...vinyl records are the ones with more dynamic range these days. That is not because of the superiority of the medium but because most sound engineers (record labels?) prefer to master their CD’s that way.
We’ll have to agree to differ.
A well-encoded lossy recording is indistinguishable from the original.
I disagree and in blind tests, with my own music, I can tell a WAV from an mp3 every time. It also rather depends how and where you are hearing it; through earbuds on a bus it isn’t immediately apparent but in my studio the difference is obvious and on a large [party] rig painfully so.
I’m sure you know it already but there are portable players that support Flac natively if you just look outside the iPod universe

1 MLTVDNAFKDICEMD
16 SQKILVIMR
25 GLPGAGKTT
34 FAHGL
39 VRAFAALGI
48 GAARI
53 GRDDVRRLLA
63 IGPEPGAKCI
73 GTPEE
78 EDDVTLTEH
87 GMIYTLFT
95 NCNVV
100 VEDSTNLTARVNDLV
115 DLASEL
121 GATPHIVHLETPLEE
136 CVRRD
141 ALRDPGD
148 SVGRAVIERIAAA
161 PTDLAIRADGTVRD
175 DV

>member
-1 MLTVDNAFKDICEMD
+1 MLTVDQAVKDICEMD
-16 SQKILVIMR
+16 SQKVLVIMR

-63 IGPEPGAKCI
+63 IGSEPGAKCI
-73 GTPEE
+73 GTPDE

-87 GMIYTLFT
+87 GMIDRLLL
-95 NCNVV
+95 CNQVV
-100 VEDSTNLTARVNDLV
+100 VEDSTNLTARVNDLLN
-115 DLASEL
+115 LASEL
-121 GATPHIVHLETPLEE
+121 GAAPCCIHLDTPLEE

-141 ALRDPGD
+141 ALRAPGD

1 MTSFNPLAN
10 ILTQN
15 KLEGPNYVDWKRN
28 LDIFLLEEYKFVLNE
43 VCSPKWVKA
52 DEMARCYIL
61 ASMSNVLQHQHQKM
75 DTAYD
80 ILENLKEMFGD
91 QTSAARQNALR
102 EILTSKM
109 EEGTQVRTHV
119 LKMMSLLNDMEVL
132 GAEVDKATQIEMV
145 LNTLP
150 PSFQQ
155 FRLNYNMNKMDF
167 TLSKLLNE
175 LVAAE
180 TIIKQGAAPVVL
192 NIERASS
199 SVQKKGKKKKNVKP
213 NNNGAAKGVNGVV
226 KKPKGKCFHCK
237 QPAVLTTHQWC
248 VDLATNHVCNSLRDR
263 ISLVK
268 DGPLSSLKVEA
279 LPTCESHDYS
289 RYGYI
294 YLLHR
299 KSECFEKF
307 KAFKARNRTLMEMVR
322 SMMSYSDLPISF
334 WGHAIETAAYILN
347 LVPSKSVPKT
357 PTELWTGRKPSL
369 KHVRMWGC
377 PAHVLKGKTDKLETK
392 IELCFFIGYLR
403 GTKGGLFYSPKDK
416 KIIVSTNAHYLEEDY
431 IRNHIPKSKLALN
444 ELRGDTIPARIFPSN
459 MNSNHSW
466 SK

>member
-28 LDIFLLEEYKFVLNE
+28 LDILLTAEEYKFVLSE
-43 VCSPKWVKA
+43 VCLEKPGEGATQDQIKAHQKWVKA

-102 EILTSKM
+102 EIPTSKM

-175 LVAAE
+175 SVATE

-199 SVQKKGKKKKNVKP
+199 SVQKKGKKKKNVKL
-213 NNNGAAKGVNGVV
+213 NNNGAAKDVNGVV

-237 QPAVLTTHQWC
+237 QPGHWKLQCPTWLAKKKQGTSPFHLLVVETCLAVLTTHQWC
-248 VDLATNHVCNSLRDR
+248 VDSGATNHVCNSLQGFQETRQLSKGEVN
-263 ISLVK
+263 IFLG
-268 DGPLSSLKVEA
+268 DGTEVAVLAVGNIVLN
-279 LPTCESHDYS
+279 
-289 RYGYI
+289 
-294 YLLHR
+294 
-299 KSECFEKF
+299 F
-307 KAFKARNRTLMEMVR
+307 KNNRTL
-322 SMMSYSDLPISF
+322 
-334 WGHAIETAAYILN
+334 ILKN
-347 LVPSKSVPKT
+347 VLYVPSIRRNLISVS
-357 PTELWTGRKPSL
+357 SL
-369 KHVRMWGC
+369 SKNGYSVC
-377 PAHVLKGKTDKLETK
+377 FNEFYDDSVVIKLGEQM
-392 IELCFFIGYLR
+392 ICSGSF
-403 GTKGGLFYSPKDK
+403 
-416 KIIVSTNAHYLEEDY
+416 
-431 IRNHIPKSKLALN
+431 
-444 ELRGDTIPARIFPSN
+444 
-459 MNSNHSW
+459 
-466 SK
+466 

I didn’t know that although I haven’t really looked recently. I’m no fan of Apple [quite the opposite in fact] but for the money the 160gb iPod Classic was clearly superior to any of the other options when I bought it, sonically and ergonomically and, because I bought it at Singapore airport, economically. As a wav player it functions perfectly well and, in conjunction with a pair of Bose noise-cancelling headphones, sounds great.
Anyway, I’m super exited about the new album.
Good. Me too.
Since it seems that you’re in control of the mastering process I’m hoping that you can leave some room for the music to breathe (some dynamic range!).
I am ‘in control’ in as much as I get to ok the masters as they are done but I am wise enough to leave the nuts and bolts of the mastering process to somebody way more skilled than me. My input can essentially be summed up as looking up from my magazine every 45 minutes and going “Fucking hell, Kev, that sounds great!”
Me and Kevin are leading the charge in the ‘quietness wars’.